Electrophotography Overview

Howard Mizes, Dan Hays, and Nancy Goodman Xerox Corporation

History and Overview of Electrophotography

The electrophotographic process was invented by Chester Carlson in 1938. The process is also referred to as xerography, from the Greek words for dry and writing and from which the name of Xerox Corporation was derived. It is the creation of a visible image using electrostatic latent images in the form of surface charge patterns on a photoconductive surface. The visible images consist of fine particles called toner. Early development work was performed at Battelle Memorial Institute and Haloid Corporation. Haloid become Xerox, which commercialized the copier.

Electrophotography is based on two natural phenomena: materials of opposite electrical charge attract and some materials become better conductors of electricity when exposed to light. Carlson invented a six-step process to transfer an image from one surface to another using these phenomena, illustrated in figure 1. First, a photoreceptive surface is given a negative electrical charge, represented by the gray areas (a). The photoreceptive surface is then exposed to the image of a document (b). Because the illuminated sections (the image areas) become more conductive, the charge dissipates in the exposed areas. Negatively charged toner particles spread over the surface adhere to the discharged image areas (c). A sheet of paper positively charged on the backside is placed over the image and the negatively charged toner is attracted to the paper as it is separated from the photoreceptor (d). Heat fuses the powder image to the paper, producing a copy of the original image (e). The last step is to clean any residual toner from the photoreceptor so the process can be repeated (f).

The first commercial xerographic copier, the Xerox 914, made seven 9"×14" copies per minute in black. Higher end copiers now produce images more than twice that size at over 100 pages per minute in full color with a digital image and multiple sensors and actuators to control the xerographic process. Xerography is now a business with revenues over $100 Billion per year and employs over 500,000 people.


In contrast to ink jet printers where the image is written directly to paper, in xerography, the image is first written as a pattern of charge on a photoreceptor. A photoreceptor is a thin organic material coated on a conducting substrate and is shown in a side view in figure 2. The simplest photoreceptor consists of three layers: a metallic ground plane, a charge generation layer, and a charge transport layer. For this type of photoreceptor, the top surface is coated with a negative charge as described in the next section. The metallic surface is held at a ground potential and forms positive countercharges. This creates a strong electric field across the charge transport layer.

The charge transport layer is a polymer matrix that contains a high concentration of molecular additives that can transport charge in a high electric fieldx. The charge generation layer contains molecules that will ionize when exposed to light. When the charge generation layer molecule is ionized, the electron will move into the ground plane. The hole (the absence of an electron) will jump from molecule to molecule through the charge transport layer until it combines with charge from the surface and both disappear. In this way, the surface charge can be controlled by the amount of light exposure.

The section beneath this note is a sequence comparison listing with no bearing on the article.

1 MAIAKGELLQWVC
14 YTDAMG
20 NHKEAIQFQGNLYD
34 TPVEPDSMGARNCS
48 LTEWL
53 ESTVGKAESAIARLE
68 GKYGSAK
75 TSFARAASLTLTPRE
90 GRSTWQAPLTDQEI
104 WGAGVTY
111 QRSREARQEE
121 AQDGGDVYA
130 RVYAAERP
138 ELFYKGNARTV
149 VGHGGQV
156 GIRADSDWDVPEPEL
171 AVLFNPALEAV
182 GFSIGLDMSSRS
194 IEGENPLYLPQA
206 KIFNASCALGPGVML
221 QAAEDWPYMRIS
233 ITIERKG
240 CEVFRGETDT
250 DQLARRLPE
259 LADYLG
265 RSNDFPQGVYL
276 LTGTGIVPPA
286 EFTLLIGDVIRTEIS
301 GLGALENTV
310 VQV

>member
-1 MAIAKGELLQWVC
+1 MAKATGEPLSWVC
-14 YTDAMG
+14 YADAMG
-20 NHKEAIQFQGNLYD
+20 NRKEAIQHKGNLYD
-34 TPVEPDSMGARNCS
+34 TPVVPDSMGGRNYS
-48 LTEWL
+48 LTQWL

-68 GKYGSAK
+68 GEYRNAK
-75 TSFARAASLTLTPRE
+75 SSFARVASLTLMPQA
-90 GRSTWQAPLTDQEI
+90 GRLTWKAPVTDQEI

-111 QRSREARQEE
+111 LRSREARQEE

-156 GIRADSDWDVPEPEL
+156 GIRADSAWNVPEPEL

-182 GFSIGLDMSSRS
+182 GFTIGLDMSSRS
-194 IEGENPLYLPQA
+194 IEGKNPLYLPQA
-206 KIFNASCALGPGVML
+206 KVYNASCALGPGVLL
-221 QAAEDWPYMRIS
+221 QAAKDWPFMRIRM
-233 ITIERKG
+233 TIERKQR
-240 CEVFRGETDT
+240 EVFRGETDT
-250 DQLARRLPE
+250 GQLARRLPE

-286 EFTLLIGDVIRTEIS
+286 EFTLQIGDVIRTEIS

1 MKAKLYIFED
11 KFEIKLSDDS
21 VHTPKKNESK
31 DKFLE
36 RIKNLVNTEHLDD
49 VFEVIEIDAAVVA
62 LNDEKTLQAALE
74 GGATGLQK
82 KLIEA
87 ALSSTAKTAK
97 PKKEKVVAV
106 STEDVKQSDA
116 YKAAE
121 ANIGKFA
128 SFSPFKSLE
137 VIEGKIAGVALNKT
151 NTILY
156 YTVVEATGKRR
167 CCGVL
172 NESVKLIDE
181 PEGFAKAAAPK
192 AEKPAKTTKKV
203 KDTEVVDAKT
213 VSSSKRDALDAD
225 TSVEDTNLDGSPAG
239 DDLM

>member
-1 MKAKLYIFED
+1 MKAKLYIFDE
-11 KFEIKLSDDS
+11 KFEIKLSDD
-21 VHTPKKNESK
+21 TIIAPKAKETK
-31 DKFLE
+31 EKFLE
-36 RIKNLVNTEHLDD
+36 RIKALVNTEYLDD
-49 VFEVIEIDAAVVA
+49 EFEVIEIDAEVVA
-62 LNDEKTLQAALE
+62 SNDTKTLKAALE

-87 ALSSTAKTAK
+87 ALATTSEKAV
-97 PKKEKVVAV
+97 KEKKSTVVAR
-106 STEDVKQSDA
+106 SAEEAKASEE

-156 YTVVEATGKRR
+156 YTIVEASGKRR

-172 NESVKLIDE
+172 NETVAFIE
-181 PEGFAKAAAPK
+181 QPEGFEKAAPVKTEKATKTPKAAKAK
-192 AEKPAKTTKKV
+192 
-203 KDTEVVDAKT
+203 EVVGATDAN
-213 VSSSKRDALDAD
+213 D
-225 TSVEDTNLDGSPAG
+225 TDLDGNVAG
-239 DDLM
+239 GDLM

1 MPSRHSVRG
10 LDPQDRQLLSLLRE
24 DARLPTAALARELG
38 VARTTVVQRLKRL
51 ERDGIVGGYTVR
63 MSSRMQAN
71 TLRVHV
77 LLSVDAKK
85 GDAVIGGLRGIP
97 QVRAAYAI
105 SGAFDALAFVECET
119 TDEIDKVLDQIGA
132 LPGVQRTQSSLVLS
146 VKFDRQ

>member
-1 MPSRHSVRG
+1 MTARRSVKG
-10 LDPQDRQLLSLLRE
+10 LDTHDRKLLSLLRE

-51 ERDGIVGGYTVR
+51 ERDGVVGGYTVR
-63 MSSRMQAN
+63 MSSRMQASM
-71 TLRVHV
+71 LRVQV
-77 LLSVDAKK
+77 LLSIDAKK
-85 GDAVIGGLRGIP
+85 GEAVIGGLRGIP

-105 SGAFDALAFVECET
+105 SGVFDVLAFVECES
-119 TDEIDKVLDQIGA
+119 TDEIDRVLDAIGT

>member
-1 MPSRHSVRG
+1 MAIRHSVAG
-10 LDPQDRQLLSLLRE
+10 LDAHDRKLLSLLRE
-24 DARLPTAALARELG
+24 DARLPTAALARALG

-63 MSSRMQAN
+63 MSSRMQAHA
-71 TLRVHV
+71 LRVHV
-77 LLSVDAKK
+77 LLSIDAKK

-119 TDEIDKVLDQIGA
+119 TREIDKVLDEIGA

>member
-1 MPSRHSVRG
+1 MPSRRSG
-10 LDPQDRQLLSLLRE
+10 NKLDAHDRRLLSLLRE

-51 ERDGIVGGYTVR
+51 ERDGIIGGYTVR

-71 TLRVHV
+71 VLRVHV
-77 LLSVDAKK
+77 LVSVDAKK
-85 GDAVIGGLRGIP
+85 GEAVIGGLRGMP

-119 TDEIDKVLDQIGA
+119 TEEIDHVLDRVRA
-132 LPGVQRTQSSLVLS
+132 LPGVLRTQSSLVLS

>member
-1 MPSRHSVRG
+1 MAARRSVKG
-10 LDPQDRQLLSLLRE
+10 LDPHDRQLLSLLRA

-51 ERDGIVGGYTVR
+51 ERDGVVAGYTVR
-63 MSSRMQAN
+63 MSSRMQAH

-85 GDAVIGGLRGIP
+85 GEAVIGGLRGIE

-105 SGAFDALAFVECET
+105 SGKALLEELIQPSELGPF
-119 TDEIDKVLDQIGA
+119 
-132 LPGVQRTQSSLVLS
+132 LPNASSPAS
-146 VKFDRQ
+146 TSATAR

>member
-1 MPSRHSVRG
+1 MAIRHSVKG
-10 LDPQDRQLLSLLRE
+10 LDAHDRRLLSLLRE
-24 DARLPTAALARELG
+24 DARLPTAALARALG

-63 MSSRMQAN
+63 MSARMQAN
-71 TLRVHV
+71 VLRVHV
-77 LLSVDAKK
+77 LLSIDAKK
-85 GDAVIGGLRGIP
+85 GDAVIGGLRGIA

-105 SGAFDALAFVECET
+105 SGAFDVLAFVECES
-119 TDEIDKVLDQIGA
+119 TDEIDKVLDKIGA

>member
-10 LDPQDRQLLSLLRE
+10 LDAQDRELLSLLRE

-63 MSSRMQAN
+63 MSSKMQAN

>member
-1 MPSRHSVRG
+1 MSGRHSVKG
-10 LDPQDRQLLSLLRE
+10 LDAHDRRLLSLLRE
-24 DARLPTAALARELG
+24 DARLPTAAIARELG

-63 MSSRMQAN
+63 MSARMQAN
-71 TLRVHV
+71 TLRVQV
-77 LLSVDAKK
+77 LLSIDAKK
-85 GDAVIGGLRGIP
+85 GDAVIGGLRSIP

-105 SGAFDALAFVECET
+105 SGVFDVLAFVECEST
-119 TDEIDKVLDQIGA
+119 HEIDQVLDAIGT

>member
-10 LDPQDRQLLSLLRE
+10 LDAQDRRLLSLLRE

Image Source

All modern copiers capture the image digitally, by sweeping a linear array of photodiodes across the paper. The charge collected by each photodiode is proportional to the reflectance of each area of the paper. A reflectance map of the image on the paper is built up in a single sweep. Color images can be captured by exposing the image with colored light or by using colored filters in the linear array. The fastest color scanners have three rows of photodiodes with each row covered with a red, green or blue filter. The captured digital image can be manipulated with image enhancement software to improve the image quality. Because the image is captured digitally, modern copiers also can operate as printers and faxes in which case the digital image is obtained from a computer or phone, respectively, rather than from a scanner built into the machine.

Charging Subsystem

The purpose of the charging subsystem is to uniformly charge the photoreceptor. The voltage from the charge is on the order of 500 volts. This voltage level is required to obtain a strong enough electric field to attract the toner particles used in xerography.

One technique to apply a uniform sheet of charge to a photoreceptor is to generate the charge from the air. One example of a device that uses air ionization is a corotron. The corotron consists of a long wire surrounded by a metallic shield, shown from the side in Figure 3. The wire is the red dot in the middle and the shield is the blue structure surrounding it. The photoreceptor is shown below the corotron. A negative high voltage of a few thousand volts is applied to the wire. A strong electric field forms between the wire and the walls of the corotron. The electric field lines also extend to the surface of the photoreceptor.